North-west Syria

Situation Report

Highlights

  • Artillery shelling occurred on most days, while there was a significant decrease in airstrikes. OHCHR said shelling injured at least 6 civilians in March, including a child.
  • The Humanitarian Needs Assessment Programme (HNAP) recorded 7,982 new displacements of people, primarily due to the deterioration of the economic situation.
  • COVID-19 cases increased for a second consecutive month. In March, 5,386 new cases and 49 associated deaths were recorded, compared to 4,147 cases that were recorded in February.
  • As of March, 4.4% of the population have been fully vaccinated against COVID-19, while 8.7% of the population received one dose.
  • Floods affected 19 displacement sites and strong winds affected 217 sites in March. Six sites received heavy snowfall. Over 3,000 tents were damaged and 2,400 tents were destroyed.
Children in NWS
Children in Deir-Hassan camp. 7 year-old Naseem (middle) had her feet amputated after playing with an unexploded ordnance five years ago. 2 April 2022. (Photo credit: OCHA/Ali Haj Suleiman)

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North-west Syria

Situation Report

Key Figures

4.4M
Population in north-west Syria
4.1M
People in need in north-west Syria
3.1M
Food insecure people
2.8M
Internally displaced people (IDPs)
1.7M
IDPs living in camps

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Contacts

Sanjana Quazi

Head of Office

Madevi Sun-Suon

Public Information Officer

Ezgi Tutkal

Reporting Officer

North-west Syria

Situation Report
Background

Disclaimer

This Situation Report covers developments in north-west Syria and Ras Al Ain – Tell Abiad. OCHA Turkey prepares this report with the support of Cluster Coordinators and the Humanitarian Field Officers (HFO). The data/information collected come from both sources.

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North-west Syria

Situation Report
Trends

Improving shelter for displaced people

Displaced communities continue to live in dismal conditions after more than a decade of conflict.

Out of the 2.8 million people displaced across Idleb and northern Aleppo, 1.7 million people live in 1,414 camps. Over 1,200 of these camps are unplanned. They often lack camp management systems. Most sites need improvement to basic services such as education, health, clean water, sanitation, and decent work. Chronic overcrowding is an issue as 85 per cent of displaced people live in sites with a critical level of population density.

It is estimated that 800,000 people are living in tents, most of which lack adequate durability, fire-retardancy and structural intergrity to withstand harsh weather conditions. Earlier this year, more than 10,000 tents were destroyed as a result of weather-related incidents, including snowstorms, strong winds and floods, and more than 200 fires were reported in displace sites resulting in deaths and injuries. Living conditions in tents raise significant protection risks especially for women and girls. The OCHA Community Voices Bulletin outlines women’s protection concerns with mental health implications due to limited privacy. While higher quality tents have been procured, they are still not suitable for long term use and need to be replaced after only a year.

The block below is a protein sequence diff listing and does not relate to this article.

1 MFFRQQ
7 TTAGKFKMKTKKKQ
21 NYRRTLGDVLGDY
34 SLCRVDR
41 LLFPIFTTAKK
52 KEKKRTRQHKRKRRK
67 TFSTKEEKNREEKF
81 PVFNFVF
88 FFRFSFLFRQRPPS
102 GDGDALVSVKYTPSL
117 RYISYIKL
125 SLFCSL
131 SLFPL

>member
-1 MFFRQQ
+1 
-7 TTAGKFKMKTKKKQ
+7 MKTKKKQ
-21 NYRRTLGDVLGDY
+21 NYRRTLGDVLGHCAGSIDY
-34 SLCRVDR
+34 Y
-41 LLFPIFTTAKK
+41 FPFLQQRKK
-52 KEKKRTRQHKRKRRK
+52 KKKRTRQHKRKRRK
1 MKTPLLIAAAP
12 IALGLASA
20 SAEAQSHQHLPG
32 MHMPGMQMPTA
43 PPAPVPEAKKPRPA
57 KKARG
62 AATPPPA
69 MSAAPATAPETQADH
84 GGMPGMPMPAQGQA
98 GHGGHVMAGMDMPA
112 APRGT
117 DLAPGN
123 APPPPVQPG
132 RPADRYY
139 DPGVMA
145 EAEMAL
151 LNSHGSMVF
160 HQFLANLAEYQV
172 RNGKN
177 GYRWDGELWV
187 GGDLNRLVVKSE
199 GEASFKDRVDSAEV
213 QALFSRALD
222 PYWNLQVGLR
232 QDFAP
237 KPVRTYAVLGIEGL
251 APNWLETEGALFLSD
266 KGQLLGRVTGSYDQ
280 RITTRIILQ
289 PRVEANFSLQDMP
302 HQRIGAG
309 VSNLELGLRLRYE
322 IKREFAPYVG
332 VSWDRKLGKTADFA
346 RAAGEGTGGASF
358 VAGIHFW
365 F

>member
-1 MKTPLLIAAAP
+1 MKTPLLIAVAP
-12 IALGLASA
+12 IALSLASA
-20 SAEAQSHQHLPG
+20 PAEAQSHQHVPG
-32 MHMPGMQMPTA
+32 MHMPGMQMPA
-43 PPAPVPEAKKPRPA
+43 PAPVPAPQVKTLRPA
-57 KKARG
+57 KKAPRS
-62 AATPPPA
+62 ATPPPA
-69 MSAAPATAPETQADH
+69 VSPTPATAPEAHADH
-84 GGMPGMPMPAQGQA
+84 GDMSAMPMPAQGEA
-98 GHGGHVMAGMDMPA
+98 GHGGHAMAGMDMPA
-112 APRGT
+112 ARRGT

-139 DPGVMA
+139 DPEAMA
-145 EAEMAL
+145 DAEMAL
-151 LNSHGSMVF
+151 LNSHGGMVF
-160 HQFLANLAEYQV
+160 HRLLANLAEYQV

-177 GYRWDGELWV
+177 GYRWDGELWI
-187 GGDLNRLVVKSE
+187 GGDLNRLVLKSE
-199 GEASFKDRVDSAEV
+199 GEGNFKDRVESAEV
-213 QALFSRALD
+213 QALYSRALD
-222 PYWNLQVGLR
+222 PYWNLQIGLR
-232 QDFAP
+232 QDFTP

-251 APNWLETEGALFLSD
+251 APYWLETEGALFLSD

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North-west Syria

Situation Report
Feature
Quote1

43 year-old Muhammad and his family of five have been displaced more than once.

He lives in Dana city and works as a labourer in constructions, earning 55 TRY per day. He was able to look after his family with this wage, but the inflation in March has rendered food increasingly unaffordable.

Muhammad fears that he will have to ask his 14 year-old son to drop out of school and work so that his family can eat.

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North-west Syria

Situation Report
Trends

Health

According to the 2022 Humanitarian Needs Overview (HNO), 3.1 million people out of a population of 4.4 million are in need of health assistance across north-west Syria.

More than 50 per cent of health care workers are estimated to have left Syria since the start of the crisis. In the north-west, there are about 10 health care workers per 10,000 people. The lack of trained health care workers, particularly specialists, has severely impacted the delivery of health assistance. Across the region, 422 out of 624 facilities remain fully or partially operational. 8 per cent of the health care facilities are fully or partially damaged.